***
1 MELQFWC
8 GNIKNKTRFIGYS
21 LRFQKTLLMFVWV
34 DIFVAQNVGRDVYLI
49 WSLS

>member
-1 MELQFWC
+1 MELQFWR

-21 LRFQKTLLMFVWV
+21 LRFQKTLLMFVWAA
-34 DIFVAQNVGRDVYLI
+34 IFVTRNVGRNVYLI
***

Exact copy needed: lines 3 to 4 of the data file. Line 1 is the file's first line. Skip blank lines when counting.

21 LRFQKTLLMFVWV
34 DIFVAQNVGRDVYLI